Another attraction: the legal ambiguity of cannabinoids makes it attractive to test new markets and sales volumes in stores where traditional THC manufacturers still prohibit sales, such as convenience stores.

Of course, legal opinions vary as to whether delta-8 THC is derived from cannabis extracts is legal or not.

Some say that since marijuana and all its derivatives are legal, delta-8 THC is obvious.

Others point to US Drug Enforcement Administration (DEA) rules regarding the tetrahydrocannabinol content of cannabis processing, which would seem to make delta-8 THC an illegal synthetic version of its most famous cousin, delta-9 THC.

At least one retailer (a south Texas-based smoke store operator) has been charged with drug offenses for selling marijuana-derived delta-8 THC products. (The case is pending and the DEA rules are being legally challenged by the Cannabis Industry Association.)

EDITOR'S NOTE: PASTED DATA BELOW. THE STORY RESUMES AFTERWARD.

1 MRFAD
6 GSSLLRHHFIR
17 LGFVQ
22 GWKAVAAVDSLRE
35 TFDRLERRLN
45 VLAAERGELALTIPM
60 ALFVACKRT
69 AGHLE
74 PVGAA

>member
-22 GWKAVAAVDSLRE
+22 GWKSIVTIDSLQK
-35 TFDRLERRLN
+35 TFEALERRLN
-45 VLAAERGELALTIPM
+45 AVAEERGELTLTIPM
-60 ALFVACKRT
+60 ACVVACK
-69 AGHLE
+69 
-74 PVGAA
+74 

For Garrett Graff, an attorney with the Hoban Law Group in Denver, the situation looks a lot like the legal jungle that faced CBD in its early days.

That's because local law enforcement was left to sort through some of the mixed messages of federal law, which led to uneven enforcement.

"It's a complex issue," Graves said of the legality of delta-8. "There are potential conflicts of law that have not been resolved by the courts."

The Future of Delta-8

There are some legal issues in the marijuana industry, says the clock is ticking on the 8-axis.

Sean Santa, a Bethesda, Maryland-based investment banker who helps cannabis companies raise money, said delta-8 products are often fought over for consumers who want to use delta-9 THC.